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Maurice Sendak

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I Love Dust was approached earlier this year by the Cartoon Network to produce something memorable for their 20th anniversary. What followed is this 2 minute mind-melting bonanza featuring original music by Mad Decent and nearly every character who’s ever moved across the screen since Cartoon Network began airing content. It’s most definitely I Love Dust’s crowning animated achievement thus far.

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The throwback Hanna-Barbera thing happening in these PSAs for Mtv is fantastic. It’s the perfect marriage of style and content compliments of  Parasol Island for Grey. These are apparently 8 months old but this is the first I’ve seen of them.

Credits:
Client: MTV Switzerland
Agency: Grey
Chief Creative Officer: Andreas Henke, Sacha Reeb
Creative Director: Regner Lotz, Moritz Grub
Copywriter: Janus Hansen
Art Director: Alphons Conzen, Frederico Gasparian, Reto Oetterli
Producer: Dennis Eichner
Production: Parasol Island
Director: Charles Bals
Animation Director: Dino Figuera
Lead Animator: Hiroaki Ando
Background Artwork: Charles Bals, Oliver Navarro , Steve Scott
After Effects Animation: Christian Hoffmann, Heike Mauer
Producer: Sara Dadras, Meike Müller, Jack Gregory-Donald
Music: Jonathan Wulfes

 

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Here’s one documentary I look forward to seeing: Rick Cikowski and Brad Bernstein’s Far Out Isn’t Far Enough: The Tomi Ungerer Story. Illustrator Ungerer is the famed children’s book author/artist (The Three Robbers) and occasional pornographer, revered by Maurice Sendak, Jules Feiffer (both of whom appear in the doc) and Gene Deitch (who has adapted several of Ungerer’s books to animation). Filmmakers Cikowski and Bernstein funded the production last year through Kickstarter. It will premiere next month at the Toronto Inernational Film Festival. It looks good:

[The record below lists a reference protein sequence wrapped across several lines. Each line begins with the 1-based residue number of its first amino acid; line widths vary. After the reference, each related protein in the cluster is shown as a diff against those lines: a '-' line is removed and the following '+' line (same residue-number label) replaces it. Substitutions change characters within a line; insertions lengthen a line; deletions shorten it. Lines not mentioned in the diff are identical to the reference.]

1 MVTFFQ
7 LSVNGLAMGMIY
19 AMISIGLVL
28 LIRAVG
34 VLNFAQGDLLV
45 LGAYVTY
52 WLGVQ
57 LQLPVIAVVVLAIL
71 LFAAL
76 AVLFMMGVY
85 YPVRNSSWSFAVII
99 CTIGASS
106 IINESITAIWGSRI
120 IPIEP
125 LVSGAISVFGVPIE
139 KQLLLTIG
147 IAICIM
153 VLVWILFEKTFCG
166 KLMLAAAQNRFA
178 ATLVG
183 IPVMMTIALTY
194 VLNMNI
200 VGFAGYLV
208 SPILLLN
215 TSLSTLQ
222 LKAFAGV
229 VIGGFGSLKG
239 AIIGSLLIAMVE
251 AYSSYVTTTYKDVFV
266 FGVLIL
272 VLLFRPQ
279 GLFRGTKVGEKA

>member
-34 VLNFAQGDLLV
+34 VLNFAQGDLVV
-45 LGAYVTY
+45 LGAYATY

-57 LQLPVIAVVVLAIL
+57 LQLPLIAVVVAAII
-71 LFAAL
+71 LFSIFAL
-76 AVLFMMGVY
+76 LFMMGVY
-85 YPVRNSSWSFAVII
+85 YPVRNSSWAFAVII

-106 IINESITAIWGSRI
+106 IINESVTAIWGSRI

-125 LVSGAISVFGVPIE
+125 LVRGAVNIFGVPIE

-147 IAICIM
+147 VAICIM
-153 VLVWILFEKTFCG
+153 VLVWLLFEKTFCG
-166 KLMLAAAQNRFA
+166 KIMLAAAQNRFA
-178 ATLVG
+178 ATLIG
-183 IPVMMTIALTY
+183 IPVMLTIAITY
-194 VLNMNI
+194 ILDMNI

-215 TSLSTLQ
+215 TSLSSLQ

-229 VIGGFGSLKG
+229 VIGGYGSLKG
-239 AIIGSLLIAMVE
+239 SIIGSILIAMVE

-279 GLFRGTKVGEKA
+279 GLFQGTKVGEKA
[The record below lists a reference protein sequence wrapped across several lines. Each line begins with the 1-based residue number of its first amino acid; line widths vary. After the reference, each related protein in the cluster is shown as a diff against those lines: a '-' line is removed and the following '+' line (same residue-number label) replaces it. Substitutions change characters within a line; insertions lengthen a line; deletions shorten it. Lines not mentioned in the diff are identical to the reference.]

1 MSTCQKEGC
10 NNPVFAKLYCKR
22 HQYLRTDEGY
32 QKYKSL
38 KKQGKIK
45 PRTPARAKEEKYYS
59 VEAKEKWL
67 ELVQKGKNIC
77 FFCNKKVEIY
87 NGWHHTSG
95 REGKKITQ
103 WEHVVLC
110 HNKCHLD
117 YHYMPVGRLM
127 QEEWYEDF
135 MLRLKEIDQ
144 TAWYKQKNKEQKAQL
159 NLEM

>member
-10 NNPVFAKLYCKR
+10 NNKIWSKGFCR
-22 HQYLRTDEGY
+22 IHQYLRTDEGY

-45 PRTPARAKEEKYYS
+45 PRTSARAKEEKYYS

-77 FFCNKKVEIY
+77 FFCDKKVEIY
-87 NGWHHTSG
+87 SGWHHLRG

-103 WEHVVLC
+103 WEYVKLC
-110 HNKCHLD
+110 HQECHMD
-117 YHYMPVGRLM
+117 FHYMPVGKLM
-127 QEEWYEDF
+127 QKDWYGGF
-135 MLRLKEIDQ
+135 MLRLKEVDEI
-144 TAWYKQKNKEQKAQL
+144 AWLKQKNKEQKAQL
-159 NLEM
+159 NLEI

(Thanks, Martin Quaden)

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A long-lost version of The Hobbit by animation legend Gene Deitch has resurfaced online in the past few days. Why did Gene produce this 12-minute “animatic” version instead of the feature-length version he’d originally planned with Jiří Trnka? Why did he have just one month to produce it? Why has nobody ever seen it? The crazy circumstances that led to the production are revealed in this piece that Gene wrote on his website. In short, the film was a financial ploy by Deitch’s producer William L. Snyder to earn himself a nice chunk of change. Deitch writes:

The Tolkien estate had now been offered a fabulous sum for the rights, and [William] Snyder’s rights would expire in one month. They were already rubbing their hands together. But Snyder played his ace: to fulfill just the letter of the contract – to deliver a “full-color film” of THE HOBBIT by June 30th. All he had to do was to order me to destroy my own screenplay – all my previous year’s work, and hoke up a super-condensed scenario on the order of a movie preview, (but still tell the entire basic story from beginning to end), and all within 12 minutes running time – one 35mm reel of film. Cheap. I had to get the artwork done, record voice and music, shoot it, edit it, and get it to a New York projection room on or before June 30th, 1966! I should have told him to shove it, but I was basically his slave at the time. It suddenly became an insane challenge.

The rest of the story can be read on Gene’s website. And just for the record, the delightful illustrations in the film were created by Czech illustrator Adolf Born.

(Thanks, Stephen Persing, via Cartoon Brew’s Facebook page)

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